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New Oak Tree

Posted: Wed Jul 22, 2009 1:52 am
by Sharon Marie
We moved into our home last July. Oak tree did well. This year - it seems that I found some japanese beetles on the leaves and where they were - they left permanent black (burn looking) spots on the leaves? I sprayed incecticidal (spelling??) on it and it doesn't seem to keep them off for too long. Same with my roses. Any suggestions? The branches look sort of spotty too. Any help would be so appreciated.

Posted: Wed Jul 22, 2009 7:07 am
by Diane
I had japanese beetles on my grape vines. I don't remember them leaving dark marks. They always left holes.

Japanese Beetles

Posted: Wed Jul 22, 2009 4:27 pm
by valleytreeman
JBs are highly mobile and will constantly reenter you treated areas as long as the adults are flying. There is not a really good permanent solution. Some years will be worse than others. You can use repeat sprays on things like roses if you must blemish free plants.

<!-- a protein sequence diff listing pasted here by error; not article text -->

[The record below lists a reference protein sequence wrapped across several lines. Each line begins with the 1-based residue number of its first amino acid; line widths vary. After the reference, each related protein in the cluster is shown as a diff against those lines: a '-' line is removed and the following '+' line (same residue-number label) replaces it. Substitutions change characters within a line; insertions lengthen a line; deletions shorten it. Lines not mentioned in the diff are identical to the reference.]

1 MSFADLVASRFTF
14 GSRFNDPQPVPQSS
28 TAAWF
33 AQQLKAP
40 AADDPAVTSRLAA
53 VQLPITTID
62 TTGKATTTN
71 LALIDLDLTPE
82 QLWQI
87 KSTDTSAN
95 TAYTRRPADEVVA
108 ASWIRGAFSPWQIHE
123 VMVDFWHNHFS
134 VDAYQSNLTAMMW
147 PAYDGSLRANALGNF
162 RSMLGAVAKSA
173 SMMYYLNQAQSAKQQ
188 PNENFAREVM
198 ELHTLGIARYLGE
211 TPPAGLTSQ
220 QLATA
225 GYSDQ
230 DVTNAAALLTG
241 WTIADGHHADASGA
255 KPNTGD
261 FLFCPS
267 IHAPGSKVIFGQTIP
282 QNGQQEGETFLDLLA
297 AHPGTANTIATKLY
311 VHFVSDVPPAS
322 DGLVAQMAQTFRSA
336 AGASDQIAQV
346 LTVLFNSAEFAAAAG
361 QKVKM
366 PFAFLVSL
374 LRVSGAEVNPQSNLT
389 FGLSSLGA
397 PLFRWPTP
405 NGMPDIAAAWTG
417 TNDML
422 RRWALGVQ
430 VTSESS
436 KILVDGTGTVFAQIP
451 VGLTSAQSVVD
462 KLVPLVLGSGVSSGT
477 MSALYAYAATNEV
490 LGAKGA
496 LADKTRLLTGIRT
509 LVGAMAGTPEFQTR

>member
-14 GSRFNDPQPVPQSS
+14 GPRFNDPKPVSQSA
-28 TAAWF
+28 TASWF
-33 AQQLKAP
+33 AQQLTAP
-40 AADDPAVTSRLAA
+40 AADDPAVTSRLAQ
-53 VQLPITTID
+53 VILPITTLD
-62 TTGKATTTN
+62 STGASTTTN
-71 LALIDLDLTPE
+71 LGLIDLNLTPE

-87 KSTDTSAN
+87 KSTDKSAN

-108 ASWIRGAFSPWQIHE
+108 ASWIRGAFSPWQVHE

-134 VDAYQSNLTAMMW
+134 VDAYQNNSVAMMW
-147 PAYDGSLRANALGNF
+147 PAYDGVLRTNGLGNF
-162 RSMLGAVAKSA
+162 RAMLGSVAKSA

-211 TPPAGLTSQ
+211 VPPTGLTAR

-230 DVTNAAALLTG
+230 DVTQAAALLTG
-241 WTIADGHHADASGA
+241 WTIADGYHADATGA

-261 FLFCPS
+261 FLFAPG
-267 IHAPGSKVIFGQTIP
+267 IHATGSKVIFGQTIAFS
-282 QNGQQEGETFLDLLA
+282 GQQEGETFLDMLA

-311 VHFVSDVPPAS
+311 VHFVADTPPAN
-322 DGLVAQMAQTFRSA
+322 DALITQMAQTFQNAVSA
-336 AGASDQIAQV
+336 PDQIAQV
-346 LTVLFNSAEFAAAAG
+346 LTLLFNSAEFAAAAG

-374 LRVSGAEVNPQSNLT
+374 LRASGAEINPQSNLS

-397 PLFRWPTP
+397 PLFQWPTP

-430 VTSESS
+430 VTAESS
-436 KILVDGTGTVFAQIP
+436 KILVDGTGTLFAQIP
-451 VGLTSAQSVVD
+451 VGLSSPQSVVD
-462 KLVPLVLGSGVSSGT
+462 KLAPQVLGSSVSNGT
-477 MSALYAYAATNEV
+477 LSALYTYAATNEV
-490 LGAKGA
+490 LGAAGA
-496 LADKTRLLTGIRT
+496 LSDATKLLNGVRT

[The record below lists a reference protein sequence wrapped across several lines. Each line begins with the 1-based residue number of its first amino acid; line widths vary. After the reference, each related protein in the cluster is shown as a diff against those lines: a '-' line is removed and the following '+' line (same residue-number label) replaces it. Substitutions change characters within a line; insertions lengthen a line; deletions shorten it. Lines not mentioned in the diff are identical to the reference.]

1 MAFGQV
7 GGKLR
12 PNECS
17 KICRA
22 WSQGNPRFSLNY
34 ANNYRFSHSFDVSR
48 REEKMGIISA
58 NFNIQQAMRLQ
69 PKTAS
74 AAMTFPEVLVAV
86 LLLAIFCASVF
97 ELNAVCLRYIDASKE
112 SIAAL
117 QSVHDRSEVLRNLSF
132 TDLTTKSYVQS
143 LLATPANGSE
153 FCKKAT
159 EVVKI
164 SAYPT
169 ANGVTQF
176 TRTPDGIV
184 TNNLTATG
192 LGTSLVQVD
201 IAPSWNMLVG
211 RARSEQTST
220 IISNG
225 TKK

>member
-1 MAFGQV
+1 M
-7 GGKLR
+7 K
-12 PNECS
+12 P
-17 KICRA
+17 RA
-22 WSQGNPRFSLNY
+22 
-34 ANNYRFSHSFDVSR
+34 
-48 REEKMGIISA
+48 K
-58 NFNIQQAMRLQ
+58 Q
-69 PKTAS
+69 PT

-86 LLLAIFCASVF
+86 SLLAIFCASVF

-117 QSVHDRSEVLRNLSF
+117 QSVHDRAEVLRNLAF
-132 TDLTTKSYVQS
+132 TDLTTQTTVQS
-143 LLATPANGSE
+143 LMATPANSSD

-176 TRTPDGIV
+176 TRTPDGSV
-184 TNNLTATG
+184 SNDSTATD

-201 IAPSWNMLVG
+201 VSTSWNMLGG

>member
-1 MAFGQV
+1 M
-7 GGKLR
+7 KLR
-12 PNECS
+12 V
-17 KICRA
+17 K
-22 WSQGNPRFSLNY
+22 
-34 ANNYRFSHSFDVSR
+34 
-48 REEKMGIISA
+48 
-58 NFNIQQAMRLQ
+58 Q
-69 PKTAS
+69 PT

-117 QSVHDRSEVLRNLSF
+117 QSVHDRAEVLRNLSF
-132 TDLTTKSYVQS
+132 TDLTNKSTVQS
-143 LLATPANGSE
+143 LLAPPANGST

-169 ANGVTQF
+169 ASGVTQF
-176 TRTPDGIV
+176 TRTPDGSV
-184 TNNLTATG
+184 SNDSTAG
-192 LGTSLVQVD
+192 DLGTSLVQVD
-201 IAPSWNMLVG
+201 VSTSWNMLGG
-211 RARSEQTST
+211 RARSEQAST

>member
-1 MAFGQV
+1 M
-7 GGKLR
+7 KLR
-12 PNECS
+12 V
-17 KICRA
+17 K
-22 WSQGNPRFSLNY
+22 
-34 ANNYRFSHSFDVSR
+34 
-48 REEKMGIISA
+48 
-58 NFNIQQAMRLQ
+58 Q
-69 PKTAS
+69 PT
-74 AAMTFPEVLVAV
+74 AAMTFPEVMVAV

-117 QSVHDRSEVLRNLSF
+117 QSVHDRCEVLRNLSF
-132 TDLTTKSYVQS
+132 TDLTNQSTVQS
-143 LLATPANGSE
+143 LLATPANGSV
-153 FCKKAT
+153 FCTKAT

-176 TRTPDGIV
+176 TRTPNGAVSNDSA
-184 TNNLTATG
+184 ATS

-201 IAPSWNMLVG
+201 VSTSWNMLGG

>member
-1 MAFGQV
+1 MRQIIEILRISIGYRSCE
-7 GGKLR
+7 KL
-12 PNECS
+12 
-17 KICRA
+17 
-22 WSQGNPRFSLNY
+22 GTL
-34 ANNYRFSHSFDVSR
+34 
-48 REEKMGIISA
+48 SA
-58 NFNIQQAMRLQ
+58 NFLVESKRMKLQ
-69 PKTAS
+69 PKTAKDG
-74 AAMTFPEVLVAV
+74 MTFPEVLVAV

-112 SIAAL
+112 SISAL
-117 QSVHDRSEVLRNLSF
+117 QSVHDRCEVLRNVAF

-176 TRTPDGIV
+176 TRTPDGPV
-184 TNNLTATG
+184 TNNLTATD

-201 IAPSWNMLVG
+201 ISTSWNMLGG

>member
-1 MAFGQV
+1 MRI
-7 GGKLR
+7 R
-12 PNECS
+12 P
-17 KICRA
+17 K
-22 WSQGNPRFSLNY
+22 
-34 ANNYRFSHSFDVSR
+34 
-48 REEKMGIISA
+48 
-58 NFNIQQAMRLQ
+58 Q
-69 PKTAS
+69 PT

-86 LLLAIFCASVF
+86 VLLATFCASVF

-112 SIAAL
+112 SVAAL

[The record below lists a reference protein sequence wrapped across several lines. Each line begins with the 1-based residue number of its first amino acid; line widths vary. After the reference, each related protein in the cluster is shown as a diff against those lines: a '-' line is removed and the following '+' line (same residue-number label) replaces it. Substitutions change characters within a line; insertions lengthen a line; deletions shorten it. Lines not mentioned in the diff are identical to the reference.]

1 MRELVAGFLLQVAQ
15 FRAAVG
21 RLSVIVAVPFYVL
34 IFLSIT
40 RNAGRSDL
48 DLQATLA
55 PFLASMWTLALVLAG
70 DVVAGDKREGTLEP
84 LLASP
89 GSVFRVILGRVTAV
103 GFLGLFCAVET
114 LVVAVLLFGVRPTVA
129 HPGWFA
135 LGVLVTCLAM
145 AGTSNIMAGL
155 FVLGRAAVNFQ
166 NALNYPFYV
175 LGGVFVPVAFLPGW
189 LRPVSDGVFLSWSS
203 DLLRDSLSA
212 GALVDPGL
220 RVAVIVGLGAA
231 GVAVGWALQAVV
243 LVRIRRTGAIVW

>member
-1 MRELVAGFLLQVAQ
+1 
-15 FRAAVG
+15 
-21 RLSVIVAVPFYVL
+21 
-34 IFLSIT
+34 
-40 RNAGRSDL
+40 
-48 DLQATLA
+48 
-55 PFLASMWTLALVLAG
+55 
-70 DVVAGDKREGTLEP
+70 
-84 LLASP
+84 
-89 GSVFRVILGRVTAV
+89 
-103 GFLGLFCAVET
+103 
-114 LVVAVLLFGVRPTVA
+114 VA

Posted: Thu Jul 23, 2009 12:53 am
by Sharon Marie
Any ideas on what the black spots are? They look like solid round black burns.

Posted: Thu Jul 23, 2009 8:40 am
by Diane
Sharon Marie wrote:Any ideas on what the black spots are? They look like solid round black burns.
My rose leaves get black spot just about every year. I don't overhead water so I don't know why I always get it.
I found this info.

https://afee.cfans.umn.edu/ffacon/ascr06.pdf

Difficulty: Moderately challengingInstructionsThings You'll Need:
Dormant Oil
Bordeaux Mixture
Leaf Rakes
Plastic Bags
Plastic bags
1 teaspoon baking soda
Step 1Look for black spot on the leaves of rose plants. This fungus disease will appear as round, black spots ringed by yellow tissue.

Step 2Water roses only from below. Try not to get the foliage wet when you water.

Step 3Water in the early morning hours so the rose plant has time to dry during the day.

Step 4Rake up any fallen leaves from the soil surrounding the plant. Black spot as well as other fungus diseases are transmitted by water splashing back up onto the leaves and stems.

Step 5Remove any diseased leaves. Pick off and destroy any foliage that has evidence of black spot. Dispose of infected foliage in a sealed plastic bag.

Step 6Dust roses infected with black spot with sulfur powder. Sulfur will not kill the fungus spores, but it will prevent a new generation from germinating.

Step 7Spray a solution of 1 tsp. baking soda mixed in 1 qt. warm water in the early morning hours.

Step 8Spray roses with a dormant oil or Bordeaux mixture when plants are dormant (usually in winter).